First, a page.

Clinicians' Corner / Research Updates

Hormones: What They Do and What Happens in Anorexia Nervosa

Written by Mariya Bershad and Laurel Mayer, MD.

Day in and day out, signals from our brain tell us when to eat, doze off, stress out and even feel butterflies. Many of these signals can be attributed to hormones—chemical messengers that travel through the bloodstream and communicate with the rest of the body by interacting with specific receptors.

Hormones influence the way our bodies function, as well as our thoughts, feelings, and actions—however, they are themselves responsive to our behavior and environment. What results is this complex system in which our brain, body, and behavior are constantly interacting.

It is, therefore, no surprise that scientists are interested in studying the role of hormones in a disorder like anorexia nervosa, which itself is characterized by an interplay of physiology, psychology, and behavior. For example, how does a hormonally-mediated signal like hunger work in a person with anorexia nervosa? But first, here’s a review of Hormones 101.


Hormones Involved in Energy, Reproduction, and Growth

Photo Credit: Creative Commons by Pixabay

Cortisol

Released from: the adrenal gland.

What does it do? Cortisol—which typically acts as part of the response to stress— aids in the metabolism of fat, protein, and carbohydrates. Specifically, it stimulates the formation of glucose (i.e. blood sugar, or readily available energy). Cortisol levels cycle throughout the day, and have been found to have big impacts on memory, sleep, mood, and acid secretion in the stomach and kidneys.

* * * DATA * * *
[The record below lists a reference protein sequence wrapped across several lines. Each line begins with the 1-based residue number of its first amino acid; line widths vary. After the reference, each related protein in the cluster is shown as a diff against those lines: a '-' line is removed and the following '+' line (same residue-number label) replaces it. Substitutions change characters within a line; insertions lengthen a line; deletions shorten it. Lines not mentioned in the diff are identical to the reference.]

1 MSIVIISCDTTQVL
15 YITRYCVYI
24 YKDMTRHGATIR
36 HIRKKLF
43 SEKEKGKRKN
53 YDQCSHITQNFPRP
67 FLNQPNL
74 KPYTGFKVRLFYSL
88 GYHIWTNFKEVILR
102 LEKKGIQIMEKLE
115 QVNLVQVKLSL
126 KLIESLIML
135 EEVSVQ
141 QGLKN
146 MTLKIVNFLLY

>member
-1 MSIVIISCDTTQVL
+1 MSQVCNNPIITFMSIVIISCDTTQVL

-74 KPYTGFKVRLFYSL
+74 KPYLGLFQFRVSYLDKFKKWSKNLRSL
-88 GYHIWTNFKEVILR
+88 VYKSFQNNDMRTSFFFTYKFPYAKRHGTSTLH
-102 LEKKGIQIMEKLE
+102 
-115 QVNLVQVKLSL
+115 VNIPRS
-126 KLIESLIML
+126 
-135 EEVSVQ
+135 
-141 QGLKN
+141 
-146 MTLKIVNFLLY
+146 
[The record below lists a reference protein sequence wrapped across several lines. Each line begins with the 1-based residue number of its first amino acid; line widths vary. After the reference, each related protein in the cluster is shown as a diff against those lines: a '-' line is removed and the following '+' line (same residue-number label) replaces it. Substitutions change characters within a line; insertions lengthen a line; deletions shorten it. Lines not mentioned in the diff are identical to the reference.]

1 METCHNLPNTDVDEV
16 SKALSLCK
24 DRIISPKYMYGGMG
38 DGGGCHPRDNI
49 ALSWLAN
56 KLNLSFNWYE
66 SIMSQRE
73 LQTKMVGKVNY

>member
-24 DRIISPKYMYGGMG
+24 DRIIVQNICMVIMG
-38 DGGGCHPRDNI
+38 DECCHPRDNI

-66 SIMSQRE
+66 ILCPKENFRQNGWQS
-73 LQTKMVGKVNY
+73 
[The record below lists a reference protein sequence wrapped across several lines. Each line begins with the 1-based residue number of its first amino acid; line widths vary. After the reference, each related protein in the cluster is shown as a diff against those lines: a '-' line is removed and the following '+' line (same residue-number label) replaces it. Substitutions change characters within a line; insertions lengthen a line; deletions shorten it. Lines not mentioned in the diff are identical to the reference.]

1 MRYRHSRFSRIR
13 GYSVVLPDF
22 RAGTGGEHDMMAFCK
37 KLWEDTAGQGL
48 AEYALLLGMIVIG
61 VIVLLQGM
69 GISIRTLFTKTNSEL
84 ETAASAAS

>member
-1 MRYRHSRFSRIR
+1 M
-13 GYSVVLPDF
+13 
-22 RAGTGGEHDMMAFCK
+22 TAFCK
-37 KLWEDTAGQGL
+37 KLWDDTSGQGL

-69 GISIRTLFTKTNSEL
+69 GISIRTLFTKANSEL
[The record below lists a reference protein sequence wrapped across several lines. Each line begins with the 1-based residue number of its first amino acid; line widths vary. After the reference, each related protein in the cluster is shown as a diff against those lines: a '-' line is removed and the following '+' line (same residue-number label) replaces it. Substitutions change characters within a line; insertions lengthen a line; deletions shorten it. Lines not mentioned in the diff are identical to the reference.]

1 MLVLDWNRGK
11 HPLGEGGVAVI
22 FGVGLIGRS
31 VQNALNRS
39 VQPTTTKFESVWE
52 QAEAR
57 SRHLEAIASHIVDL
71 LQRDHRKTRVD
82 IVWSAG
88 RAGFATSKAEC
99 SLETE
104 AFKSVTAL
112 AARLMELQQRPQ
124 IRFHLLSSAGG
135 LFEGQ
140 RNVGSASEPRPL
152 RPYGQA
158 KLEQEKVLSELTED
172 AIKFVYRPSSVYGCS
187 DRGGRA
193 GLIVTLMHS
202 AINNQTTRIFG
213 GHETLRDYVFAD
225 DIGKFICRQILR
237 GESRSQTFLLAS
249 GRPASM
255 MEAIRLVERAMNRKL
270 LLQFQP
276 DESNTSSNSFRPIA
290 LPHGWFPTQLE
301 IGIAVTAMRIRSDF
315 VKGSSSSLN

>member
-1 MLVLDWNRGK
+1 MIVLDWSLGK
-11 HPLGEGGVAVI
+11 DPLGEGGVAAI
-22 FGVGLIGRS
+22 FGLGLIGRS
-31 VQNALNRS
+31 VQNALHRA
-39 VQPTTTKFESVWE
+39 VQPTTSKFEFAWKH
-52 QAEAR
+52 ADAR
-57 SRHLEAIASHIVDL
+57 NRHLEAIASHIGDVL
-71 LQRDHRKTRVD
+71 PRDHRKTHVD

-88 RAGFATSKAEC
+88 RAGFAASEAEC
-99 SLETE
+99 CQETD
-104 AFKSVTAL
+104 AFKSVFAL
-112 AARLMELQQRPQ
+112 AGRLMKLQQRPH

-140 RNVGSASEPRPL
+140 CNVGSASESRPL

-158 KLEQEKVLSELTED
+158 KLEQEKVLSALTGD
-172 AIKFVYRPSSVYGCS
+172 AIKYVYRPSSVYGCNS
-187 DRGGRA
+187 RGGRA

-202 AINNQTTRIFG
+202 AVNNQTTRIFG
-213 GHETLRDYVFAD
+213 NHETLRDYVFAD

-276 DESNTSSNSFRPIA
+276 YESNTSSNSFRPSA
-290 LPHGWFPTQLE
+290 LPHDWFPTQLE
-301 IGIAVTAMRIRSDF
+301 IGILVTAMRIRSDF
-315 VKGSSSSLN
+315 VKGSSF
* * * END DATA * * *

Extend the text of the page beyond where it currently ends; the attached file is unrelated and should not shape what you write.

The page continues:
Ghrelin

Released from: the lining of the stomach.

What does it do? Ghrelin stimulates appetite, food intake, use of carbohydrates and the release of growth hormone; it also activates pathways that reinforce rewards (e.g. food and some drugs), and inhibits fat utilization and physical activity. Production of ghrelin increases before a meal and then slows down afterward.

Insulin

Released from: pancreatic beta cells.

What does it do? The net result of insulin release should be a decrease in blood sugar (i.e. glucose) levels when they are elevated, such as when carbohydrates are consumed. When insulin binds to receptors on fat and muscle, it causes glucose transporters to fuse with the cell membranes, allowing for the entry of glucose into these tissues. It also causes glucose to be stored as glycogen in the liver and inhibits the breakdown of fat for energy.

Leptin

Released from: fat cells (i.e. adipocytes).

What does it do? Leptin, like ghrelin, acts on feeding centers in a brain region called the hypothalamus—but in an inhibitory way, tending to lead to decreases in appetite and food intake. It is also involved in energy expenditure and modulating control of the hormones related to reproduction (discussed below).

While leptin is sometimes referred to as a “satiety hormone,” its primary function seems to be to tell the body whether fat stores are sufficient for growth and reproduction. If fat stores are inadequate (e.g. below a “threshold” that is developmentally and genetically set), we see effects like increased hunger and food consumption, low energy output, and infertility; however, when levels are at or above this threshold, leptin’s actions may be less influential. Therefore, it may actually be more useful in giving cues related to hunger, rather than satiety.

Peptide YY3-36 (PYY)

Released from: cells in the small intestine and colon.

What does it do? In the presence of food, PYY also acts on hypothalamic feeding centers to inhibit hunger and food intake.

Thyroid Hormones (T3 and T4)

Released from: the thyroid gland.

What do they do? T3—the metabolically active thyroid hormone—increases heart rate, ventilation (breathing) rate, and basal metabolic rate. It also influences sympathetic activity (i.e. our fight-or-flight response).